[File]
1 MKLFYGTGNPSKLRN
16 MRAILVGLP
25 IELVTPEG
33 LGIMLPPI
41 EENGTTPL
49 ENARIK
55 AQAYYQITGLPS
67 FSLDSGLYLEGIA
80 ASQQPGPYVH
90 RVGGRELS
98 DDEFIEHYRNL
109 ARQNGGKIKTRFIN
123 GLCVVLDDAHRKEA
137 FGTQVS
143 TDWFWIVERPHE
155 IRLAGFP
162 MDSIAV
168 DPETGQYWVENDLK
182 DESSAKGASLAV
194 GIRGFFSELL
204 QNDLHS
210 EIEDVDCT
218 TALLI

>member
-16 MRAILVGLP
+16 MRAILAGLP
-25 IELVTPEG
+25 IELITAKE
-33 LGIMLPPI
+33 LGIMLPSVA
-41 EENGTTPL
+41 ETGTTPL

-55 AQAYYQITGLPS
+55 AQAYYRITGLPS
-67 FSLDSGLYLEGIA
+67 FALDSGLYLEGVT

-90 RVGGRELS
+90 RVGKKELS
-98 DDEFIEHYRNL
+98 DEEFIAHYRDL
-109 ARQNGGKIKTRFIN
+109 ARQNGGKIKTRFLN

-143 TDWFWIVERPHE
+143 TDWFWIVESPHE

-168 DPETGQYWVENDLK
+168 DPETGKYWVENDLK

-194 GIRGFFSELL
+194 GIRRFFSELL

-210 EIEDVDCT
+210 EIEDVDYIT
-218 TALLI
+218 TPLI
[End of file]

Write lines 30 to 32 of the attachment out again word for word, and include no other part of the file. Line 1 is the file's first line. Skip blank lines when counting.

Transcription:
+33 LGIMLPSVA
-41 EENGTTPL
+41 ETGTTPL